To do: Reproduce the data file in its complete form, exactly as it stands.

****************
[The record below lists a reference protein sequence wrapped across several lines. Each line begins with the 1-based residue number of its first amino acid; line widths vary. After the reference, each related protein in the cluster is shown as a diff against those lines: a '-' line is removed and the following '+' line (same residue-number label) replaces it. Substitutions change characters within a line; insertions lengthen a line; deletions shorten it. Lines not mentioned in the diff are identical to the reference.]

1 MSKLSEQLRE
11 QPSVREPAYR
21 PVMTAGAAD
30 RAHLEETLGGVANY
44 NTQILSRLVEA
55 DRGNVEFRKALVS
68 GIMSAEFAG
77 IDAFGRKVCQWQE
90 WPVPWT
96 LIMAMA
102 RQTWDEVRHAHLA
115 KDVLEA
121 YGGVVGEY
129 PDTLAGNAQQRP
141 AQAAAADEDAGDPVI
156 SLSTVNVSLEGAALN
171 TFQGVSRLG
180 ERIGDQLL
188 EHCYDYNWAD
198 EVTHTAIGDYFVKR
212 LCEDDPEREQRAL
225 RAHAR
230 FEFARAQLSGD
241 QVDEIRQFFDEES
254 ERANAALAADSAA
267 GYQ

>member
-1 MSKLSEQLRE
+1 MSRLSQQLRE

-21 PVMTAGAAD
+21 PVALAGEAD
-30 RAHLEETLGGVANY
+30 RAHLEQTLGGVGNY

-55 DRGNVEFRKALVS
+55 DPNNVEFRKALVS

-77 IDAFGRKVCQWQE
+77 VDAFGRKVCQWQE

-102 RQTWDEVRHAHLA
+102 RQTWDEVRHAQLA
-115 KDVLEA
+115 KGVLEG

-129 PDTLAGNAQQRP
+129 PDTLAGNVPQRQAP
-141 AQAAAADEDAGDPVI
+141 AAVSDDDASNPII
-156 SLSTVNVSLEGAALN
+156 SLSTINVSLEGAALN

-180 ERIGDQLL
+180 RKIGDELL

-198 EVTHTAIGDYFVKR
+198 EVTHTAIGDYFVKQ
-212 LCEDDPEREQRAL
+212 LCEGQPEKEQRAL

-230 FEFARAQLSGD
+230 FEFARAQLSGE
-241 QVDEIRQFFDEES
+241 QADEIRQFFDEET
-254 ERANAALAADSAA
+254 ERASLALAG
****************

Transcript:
[The record below lists a reference protein sequence wrapped across several lines. Each line begins with the 1-based residue number of its first amino acid; line widths vary. After the reference, each related protein in the cluster is shown as a diff against those lines: a '-' line is removed and the following '+' line (same residue-number label) replaces it. Substitutions change characters within a line; insertions lengthen a line; deletions shorten it. Lines not mentioned in the diff are identical to the reference.]

1 MSKLSEQLRE
11 QPSVREPAYR
21 PVMTAGAAD
30 RAHLEETLGGVANY
44 NTQILSRLVEA
55 DRGNVEFRKALVS
68 GIMSAEFAG
77 IDAFGRKVCQWQE
90 WPVPWT
96 LIMAMA
102 RQTWDEVRHAHLA
115 KDVLEA
121 YGGVVGEY
129 PDTLAGNAQQRP
141 AQAAAADEDAGDPVI
156 SLSTVNVSLEGAALN
171 TFQGVSRLG
180 ERIGDQLL
188 EHCYDYNWAD
198 EVTHTAIGDYFVKR
212 LCEDDPEREQRAL
225 RAHAR
230 FEFARAQLSGD
241 QVDEIRQFFDEES
254 ERANAALAADSAA
267 GYQ

>member
-1 MSKLSEQLRE
+1 MSRLSQQLRE

-21 PVMTAGAAD
+21 PVALAGEAD
-30 RAHLEETLGGVANY
+30 RAHLEQTLGGVGNY

-55 DRGNVEFRKALVS
+55 DPNNVEFRKALVS

-77 IDAFGRKVCQWQE
+77 VDAFGRKVCQWQE

-102 RQTWDEVRHAHLA
+102 RQTWDEVRHAQLA
-115 KDVLEA
+115 KGVLEG

-129 PDTLAGNAQQRP
+129 PDTLAGNVPQRQAP
-141 AQAAAADEDAGDPVI
+141 AAVSDDDASNPII
-156 SLSTVNVSLEGAALN
+156 SLSTINVSLEGAALN

-180 ERIGDQLL
+180 RKIGDELL

-198 EVTHTAIGDYFVKR
+198 EVTHTAIGDYFVKQ
-212 LCEDDPEREQRAL
+212 LCEGQPEKEQRAL

-230 FEFARAQLSGD
+230 FEFARAQLSGE
-241 QVDEIRQFFDEES
+241 QADEIRQFFDEET
-254 ERANAALAADSAA
+254 ERASLALAG